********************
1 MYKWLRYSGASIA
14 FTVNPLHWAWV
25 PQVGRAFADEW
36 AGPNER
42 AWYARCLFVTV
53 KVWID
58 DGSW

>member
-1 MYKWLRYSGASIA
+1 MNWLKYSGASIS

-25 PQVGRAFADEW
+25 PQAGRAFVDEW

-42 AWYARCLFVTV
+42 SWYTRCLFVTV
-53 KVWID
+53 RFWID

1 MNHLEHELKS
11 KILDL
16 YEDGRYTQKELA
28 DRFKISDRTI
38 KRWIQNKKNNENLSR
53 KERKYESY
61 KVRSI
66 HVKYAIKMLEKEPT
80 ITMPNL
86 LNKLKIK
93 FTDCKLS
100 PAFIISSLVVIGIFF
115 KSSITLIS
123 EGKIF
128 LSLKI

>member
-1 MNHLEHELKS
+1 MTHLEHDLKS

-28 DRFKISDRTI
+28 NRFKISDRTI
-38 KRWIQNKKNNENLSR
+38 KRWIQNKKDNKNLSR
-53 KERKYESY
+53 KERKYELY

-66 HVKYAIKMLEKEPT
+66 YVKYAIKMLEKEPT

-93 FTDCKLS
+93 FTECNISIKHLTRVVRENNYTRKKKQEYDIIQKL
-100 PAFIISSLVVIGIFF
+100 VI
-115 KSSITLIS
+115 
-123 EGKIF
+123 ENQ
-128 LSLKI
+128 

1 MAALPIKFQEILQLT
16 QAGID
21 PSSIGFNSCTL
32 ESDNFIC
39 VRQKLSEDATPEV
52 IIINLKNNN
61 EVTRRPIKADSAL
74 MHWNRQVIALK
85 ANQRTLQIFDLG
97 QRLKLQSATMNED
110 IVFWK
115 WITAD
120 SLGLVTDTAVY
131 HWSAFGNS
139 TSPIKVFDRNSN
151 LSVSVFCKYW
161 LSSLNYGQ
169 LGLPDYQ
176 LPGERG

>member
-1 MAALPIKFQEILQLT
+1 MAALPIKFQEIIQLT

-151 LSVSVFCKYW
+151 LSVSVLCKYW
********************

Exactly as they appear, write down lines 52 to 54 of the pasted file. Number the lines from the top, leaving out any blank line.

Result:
+128 

1 MAALPIKFQEILQLT
16 QAGID